Texas Sen. John Cornyn (R) on Sunday said that he opposed a bill to close the so-called gun show loophole and expand background checks to Internet gun sales because only better mental health laws will ensure that the Newtown mass shooting victims "did not die in vain."
"In my meeting with the Sandy Hook families, they told me that -- and of course, who wouldn't have sympathy and empathy for these people who have suffered a terrible loss -- but what they told me is that they wanted to make sure their loved one did not die in vain, that something good would come out of this," Cornyn told Fox News host Chris Wallace. "And so I think -- that's why I'm focused like a laser on the mental health component."
"But forgive me, sir," Wallace interrupted. "They are focused on tougher gun control. Specifically, the background check."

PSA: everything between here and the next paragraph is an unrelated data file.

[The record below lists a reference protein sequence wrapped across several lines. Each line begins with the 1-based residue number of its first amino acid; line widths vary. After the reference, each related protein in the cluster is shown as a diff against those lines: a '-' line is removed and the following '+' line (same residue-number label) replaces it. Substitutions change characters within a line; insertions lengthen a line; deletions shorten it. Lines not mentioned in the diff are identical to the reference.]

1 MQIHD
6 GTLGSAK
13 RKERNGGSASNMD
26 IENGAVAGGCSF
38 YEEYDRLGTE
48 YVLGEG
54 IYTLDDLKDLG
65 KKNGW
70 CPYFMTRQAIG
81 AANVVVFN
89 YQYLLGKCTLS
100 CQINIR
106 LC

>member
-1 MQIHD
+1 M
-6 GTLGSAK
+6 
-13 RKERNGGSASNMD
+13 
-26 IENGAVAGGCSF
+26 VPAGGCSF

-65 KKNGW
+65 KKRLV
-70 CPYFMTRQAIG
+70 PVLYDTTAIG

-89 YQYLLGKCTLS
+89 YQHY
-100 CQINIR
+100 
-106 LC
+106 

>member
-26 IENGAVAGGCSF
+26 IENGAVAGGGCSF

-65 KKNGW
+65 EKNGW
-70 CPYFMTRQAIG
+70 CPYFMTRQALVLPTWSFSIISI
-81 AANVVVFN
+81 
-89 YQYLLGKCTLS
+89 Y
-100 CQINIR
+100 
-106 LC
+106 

"Well for example, [Newtown shooter] Adam Lanza stole his mother's guns," Cornyn explained. "A background check would not have stopped that problem, that incident. A background check should have stopped James Holmes in Tucson, it should have stopped the Virginia Tech shooter."
"In other words, I think the mental health issue is the common element that we ought to be focused on, and I think we can do some good things," the Texas Republican added. "But I'm not for symbolism over substance. I think we can't just pat ourselves on the back and say we're going to pass some enhanced penalties for trafficking or other issues or background checks when they don't really go to solve the problems that cause these terrible tragedies."
Cornyn pointed out that the bipartisan legislation proposed by Sens. Joe Manchin (D-WV) and Pat Toomey (R-PA) would not have prevented any of the four most recent mass shootings.
"The [Newtown] parents say that doesn't matter," Wallace noted.
"Well, what matters to me is that we not just engage in a symbolic act and pat ourselves on the back and say we've done something good and left the problem unsolved," Cornyn insisted. "I would like to try to solve the problem by focusing on the common element of these recent tragedies, which is the mental health issue."